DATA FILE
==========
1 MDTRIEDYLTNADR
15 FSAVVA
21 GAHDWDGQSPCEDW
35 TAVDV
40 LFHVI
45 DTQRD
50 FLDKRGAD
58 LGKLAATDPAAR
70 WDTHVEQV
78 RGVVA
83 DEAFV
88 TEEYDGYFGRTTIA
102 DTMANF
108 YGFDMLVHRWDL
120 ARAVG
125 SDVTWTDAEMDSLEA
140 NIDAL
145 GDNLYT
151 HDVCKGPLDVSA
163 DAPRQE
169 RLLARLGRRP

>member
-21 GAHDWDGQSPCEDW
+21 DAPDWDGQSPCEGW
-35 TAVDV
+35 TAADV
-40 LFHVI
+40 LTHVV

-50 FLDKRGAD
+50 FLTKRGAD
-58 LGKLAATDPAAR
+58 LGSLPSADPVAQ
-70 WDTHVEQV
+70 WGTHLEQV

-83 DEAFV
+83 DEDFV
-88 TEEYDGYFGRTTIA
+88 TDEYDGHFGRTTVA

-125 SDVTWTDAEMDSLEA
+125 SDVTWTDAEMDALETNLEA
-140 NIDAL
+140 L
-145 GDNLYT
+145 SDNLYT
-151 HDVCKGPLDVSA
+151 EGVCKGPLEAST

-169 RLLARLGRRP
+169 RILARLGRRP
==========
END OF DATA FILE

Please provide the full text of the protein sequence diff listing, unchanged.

1 MDTRIEDYLTNADR
15 FSAVVA
21 GAHDWDGQSPCEDW
35 TAVDV
40 LFHVI
45 DTQRD
50 FLDKRGAD
58 LGKLAATDPAAR
70 WDTHVEQV
78 RGVVA
83 DEAFV
88 TEEYDGYFGRTTIA
102 DTMANF
108 YGFDMLVHRWDL
120 ARAVG
125 SDVTWTDAEMDSLEA
140 NIDAL
145 GDNLYT
151 HDVCKGPLDVSA
163 DAPRQE
169 RLLARLGRRP

>member
-21 GAHDWDGQSPCEDW
+21 DAPDWDGQSPCEGW
-35 TAVDV
+35 TAADV
-40 LFHVI
+40 LTHVV

-50 FLDKRGAD
+50 FLTKRGAD
-58 LGKLAATDPAAR
+58 LGSLPSADPVAQ
-70 WDTHVEQV
+70 WGTHLEQV

-83 DEAFV
+83 DEDFV
-88 TEEYDGYFGRTTIA
+88 TDEYDGHFGRTTVA

-125 SDVTWTDAEMDSLEA
+125 SDVTWTDAEMDALETNLEA
-140 NIDAL
+140 L
-145 GDNLYT
+145 SDNLYT
-151 HDVCKGPLDVSA
+151 EGVCKGPLEAST

-169 RLLARLGRRP
+169 RILARLGRRP